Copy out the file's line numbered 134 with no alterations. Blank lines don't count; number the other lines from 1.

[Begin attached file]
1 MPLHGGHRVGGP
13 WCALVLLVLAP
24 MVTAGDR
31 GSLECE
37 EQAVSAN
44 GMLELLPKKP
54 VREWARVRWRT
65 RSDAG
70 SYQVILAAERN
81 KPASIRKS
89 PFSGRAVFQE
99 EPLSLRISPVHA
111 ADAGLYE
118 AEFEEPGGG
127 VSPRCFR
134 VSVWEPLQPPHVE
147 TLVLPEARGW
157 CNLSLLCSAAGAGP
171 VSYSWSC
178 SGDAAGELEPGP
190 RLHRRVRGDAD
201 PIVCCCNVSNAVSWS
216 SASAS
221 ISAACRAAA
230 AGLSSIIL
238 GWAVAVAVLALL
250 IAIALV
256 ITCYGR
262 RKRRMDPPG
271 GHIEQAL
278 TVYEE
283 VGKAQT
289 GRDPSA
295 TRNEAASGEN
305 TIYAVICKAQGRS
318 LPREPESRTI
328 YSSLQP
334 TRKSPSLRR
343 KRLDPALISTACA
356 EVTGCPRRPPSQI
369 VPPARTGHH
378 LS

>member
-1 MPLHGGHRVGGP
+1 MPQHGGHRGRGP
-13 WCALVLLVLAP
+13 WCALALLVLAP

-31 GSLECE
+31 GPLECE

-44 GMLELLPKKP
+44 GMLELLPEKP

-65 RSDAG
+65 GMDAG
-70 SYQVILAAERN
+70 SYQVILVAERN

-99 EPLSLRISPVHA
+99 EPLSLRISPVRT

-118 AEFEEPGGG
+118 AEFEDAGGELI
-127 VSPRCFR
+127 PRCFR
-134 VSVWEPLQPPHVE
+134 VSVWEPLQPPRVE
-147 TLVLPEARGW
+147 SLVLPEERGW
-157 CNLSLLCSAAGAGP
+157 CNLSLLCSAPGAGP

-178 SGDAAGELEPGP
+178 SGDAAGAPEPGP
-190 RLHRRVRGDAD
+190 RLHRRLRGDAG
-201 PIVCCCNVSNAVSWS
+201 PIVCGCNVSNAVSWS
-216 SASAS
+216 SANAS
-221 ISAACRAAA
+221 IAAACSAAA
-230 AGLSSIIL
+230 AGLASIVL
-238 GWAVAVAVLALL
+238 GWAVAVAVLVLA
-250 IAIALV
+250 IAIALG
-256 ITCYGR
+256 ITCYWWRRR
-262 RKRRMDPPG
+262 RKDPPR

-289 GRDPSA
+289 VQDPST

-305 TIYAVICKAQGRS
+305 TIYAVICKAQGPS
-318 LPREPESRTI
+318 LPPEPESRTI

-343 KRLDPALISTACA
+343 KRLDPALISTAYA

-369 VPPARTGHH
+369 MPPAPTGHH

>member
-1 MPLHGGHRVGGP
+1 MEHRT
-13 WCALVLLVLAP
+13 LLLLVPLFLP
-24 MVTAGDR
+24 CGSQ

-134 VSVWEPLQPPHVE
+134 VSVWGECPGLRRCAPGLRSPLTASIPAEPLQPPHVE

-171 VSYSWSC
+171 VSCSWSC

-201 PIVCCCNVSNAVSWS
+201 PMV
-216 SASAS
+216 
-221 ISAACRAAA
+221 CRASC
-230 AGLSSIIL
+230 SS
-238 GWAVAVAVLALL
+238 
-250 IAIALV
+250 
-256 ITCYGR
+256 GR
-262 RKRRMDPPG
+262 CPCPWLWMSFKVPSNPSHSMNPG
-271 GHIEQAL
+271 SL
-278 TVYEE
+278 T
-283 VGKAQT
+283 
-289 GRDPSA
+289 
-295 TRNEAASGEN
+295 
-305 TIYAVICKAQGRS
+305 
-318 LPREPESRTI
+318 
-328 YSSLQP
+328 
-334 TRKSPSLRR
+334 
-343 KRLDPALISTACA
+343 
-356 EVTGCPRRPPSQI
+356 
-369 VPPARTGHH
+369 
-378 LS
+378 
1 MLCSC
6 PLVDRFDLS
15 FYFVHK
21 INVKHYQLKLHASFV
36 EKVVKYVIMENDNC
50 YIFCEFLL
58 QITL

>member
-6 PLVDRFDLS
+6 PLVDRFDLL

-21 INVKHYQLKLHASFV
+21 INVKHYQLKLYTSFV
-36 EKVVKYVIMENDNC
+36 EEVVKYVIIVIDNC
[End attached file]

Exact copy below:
+295 